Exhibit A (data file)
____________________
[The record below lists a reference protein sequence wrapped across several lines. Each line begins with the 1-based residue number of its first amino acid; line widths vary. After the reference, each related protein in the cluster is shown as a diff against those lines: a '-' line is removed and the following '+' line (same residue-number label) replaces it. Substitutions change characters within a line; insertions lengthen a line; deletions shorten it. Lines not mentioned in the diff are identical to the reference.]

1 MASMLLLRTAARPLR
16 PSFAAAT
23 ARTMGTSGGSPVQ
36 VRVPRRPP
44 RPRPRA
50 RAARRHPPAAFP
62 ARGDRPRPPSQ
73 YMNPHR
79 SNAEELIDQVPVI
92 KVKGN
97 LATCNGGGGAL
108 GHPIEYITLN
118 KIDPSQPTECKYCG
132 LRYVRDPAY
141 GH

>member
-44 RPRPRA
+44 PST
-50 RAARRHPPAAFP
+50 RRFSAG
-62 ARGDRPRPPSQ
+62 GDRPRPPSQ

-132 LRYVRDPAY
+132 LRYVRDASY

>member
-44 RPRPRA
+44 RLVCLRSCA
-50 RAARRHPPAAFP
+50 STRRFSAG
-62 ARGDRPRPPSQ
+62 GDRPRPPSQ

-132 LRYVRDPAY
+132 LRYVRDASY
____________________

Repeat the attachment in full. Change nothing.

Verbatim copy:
[The record below lists a reference protein sequence wrapped across several lines. Each line begins with the 1-based residue number of its first amino acid; line widths vary. After the reference, each related protein in the cluster is shown as a diff against those lines: a '-' line is removed and the following '+' line (same residue-number label) replaces it. Substitutions change characters within a line; insertions lengthen a line; deletions shorten it. Lines not mentioned in the diff are identical to the reference.]

1 MASMLLLRTAARPLR
16 PSFAAAT
23 ARTMGTSGGSPVQ
36 VRVPRRPP
44 RPRPRA
50 RAARRHPPAAFP
62 ARGDRPRPPSQ
73 YMNPHR
79 SNAEELIDQVPVI
92 KVKGN
97 LATCNGGGGAL
108 GHPIEYITLN
118 KIDPSQPTECKYCG
132 LRYVRDPAY
141 GH

>member
-44 RPRPRA
+44 PST
-50 RAARRHPPAAFP
+50 RRFSAG
-62 ARGDRPRPPSQ
+62 GDRPRPPSQ

-132 LRYVRDPAY
+132 LRYVRDASY

>member
-44 RPRPRA
+44 RLVCLRSCA
-50 RAARRHPPAAFP
+50 STRRFSAG
-62 ARGDRPRPPSQ
+62 GDRPRPPSQ

-132 LRYVRDPAY
+132 LRYVRDASY